LaFraise Cycles

Late last year while in Roubaix, France we were lucky enough to catch up with Andreas from LaFraise Cycles. We originally had the stands next to each other at Bespoke UKHBS in Bristol and have stayed in touch ever since.

Andreas’s passion for cycling was always there, ever since he first rode a bike as a child. “There was just a huge fascination of using the bike as a mode to explore and the beauty of the object itself. I’ve been on many long-distance cycling tours in different places around the world using various bikes, always modifying the existing models to my needs”.

“Around 7 years ago I learned how to TIG weld a frame at the United Bicycle Institue in Ashland, Oregon, where Mike Desalvo was teaching the class at the time. And I learned how to braze with Rob from Big Forest Frameworks in Potsdam, Germany. I decided to stick with the brazing and spent about a year building various bikes and prototypes on my own before I started building for others. As in any other profession you never really stop learning. I try to set aside some time to explore other techniques and methods. Two years ago I spent a week at Reilly Cycleworks to build a stainless steel frame”.

Having built frames that cover almost every eventuality, including one for his mother, Andreas takes a lot of inspiration from the classic French builders of the 40s and 50s and their randonneur bikes.

“I built a bike two years ago for my participation in the Transcontinental Race No. 4. The race was and still is a huge inspiration. I already rode along with the 3rd edition of the race for 1800km in 2015. So I got an idea of what to expect and I knew that this race was less about speed and more about efficiency and limiting the pains of riding 300km a day for two weeks in a row. So I built the bike around these aspects which meant more comfortable geometry with higher stack and shorter reach to accommodate aero bars, wide tires (650bx38mm) that can float on the often rough roads, custom aerodynamic panniers on a low trail fork learning from classic french randonneur frame builders and their front loaded machines”.

The bikes he has built to date all manage to seamlessly blend high-quality design while drawing on elements of those builders who have inspired him. Add that to his selection of modern components and you’re onto a winner.

Last year Andreas was lucky enough to win the Concours de Machines with a stunning build. “The list of requirements for the 2018 edition of the Concours de Machines is long. It’s not just about the bike, also the equipment and gear to get through the two-day event is evaluated. The theme of last year’s edition was “B./Roads/” (Bicyclette Baroudeuse d’aventure et de Bivouac Tout Terrain) or as we call it nowadays: Bikepacking.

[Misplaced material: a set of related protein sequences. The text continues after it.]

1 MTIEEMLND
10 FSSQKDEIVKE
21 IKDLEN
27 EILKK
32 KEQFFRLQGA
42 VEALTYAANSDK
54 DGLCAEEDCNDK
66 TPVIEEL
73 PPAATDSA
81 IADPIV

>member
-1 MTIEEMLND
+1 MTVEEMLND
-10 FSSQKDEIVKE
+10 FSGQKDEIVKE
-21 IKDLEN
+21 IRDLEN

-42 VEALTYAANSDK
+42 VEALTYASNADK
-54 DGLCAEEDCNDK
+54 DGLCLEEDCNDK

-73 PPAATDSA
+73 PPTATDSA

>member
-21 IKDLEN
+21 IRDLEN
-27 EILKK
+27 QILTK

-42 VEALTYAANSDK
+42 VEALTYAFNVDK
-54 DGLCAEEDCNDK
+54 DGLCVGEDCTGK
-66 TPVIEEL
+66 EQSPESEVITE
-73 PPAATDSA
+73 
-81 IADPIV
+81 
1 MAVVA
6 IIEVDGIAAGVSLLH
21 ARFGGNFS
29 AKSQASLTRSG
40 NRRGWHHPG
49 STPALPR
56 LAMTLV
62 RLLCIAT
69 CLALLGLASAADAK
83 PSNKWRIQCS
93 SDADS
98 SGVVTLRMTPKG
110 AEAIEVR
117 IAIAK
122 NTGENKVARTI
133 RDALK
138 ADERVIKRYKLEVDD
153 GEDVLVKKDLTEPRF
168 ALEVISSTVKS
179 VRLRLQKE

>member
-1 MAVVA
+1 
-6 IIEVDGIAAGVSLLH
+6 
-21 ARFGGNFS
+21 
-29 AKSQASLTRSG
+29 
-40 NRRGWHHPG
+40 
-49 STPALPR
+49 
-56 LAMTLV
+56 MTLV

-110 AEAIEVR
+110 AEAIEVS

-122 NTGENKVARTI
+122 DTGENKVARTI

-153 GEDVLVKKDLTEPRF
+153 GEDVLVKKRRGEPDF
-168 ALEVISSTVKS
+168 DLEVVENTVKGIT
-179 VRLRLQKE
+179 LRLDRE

“The frame is made from robust but light Columbus Max tubes for the front triangle (if it was good enough for Eddy Merckx to go across the cobbles of Paris Roubaix it should be strong enough for any type of adventure) and Columbus Zona tubes for the rear triangle. For the fork I used Reynolds 631 blades made for disc brakes. Head tube and seat tubes are bilaminated, seat tube for reenforcement, head tube more fore esthetics”.

“Apart from the visible choices for wheels, tires, transmission and components, the innovations focus primarily on the bike packing aspects: very light front and rear racks and firmly sitting panniers (they don’t move a bit) both made by TIM TAS & REK, a charger that serves at the same time as a power bank, a full size tent that keeps rider and bike dry”. 

Another string to Andreas’s bow has been his frame building classes. “The program takes 5 days and comprises an introduction to brazing up to a level that allows clients to build their own frame and fork within that time frame”. While we were there we were lucky enough to see the course in action. Beate and Louis were busy working on their frames under Andreas’s watchful eye and making sure that every detail of what they hoped to accomplish met with their expectations.

Catching up over a coffee you can see that the workshop is busy. Having taken on a new member of staff, Mattias has been working with Andreas for several months building up his knowledge, working on frames and helping out building bikes. One of Roubaix’s best wheel builders and mechanics these two sure know how to build you the perfect bike.

If you are interested in Andreas’s bicycles or attending one of his frame building courses then visit the LeFraise Cycles website for more details.